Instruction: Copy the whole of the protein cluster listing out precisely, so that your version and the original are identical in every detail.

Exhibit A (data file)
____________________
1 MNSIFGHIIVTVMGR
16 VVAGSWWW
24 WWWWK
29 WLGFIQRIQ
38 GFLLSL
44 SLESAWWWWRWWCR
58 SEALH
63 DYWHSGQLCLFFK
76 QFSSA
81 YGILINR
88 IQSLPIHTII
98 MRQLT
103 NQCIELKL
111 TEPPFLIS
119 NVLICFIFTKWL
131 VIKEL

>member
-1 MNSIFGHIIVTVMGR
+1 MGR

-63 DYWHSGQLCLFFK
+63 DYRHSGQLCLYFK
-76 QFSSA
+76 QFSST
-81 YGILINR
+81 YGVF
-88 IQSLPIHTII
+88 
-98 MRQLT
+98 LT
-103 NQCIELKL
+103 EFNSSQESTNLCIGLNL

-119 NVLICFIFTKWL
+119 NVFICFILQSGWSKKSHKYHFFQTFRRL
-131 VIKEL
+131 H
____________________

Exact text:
1 MNSIFGHIIVTVMGR
16 VVAGSWWW
24 WWWWK
29 WLGFIQRIQ
38 GFLLSL
44 SLESAWWWWRWWCR
58 SEALH
63 DYWHSGQLCLFFK
76 QFSSA
81 YGILINR
88 IQSLPIHTII
98 MRQLT
103 NQCIELKL
111 TEPPFLIS
119 NVLICFIFTKWL
131 VIKEL

>member
-1 MNSIFGHIIVTVMGR
+1 MGR

-63 DYWHSGQLCLFFK
+63 DYRHSGQLCLYFK
-76 QFSSA
+76 QFSST
-81 YGILINR
+81 YGVF
-88 IQSLPIHTII
+88 
-98 MRQLT
+98 LT
-103 NQCIELKL
+103 EFNSSQESTNLCIGLNL

-119 NVLICFIFTKWL
+119 NVFICFILQSGWSKKSHKYHFFQTFRRL
-131 VIKEL
+131 H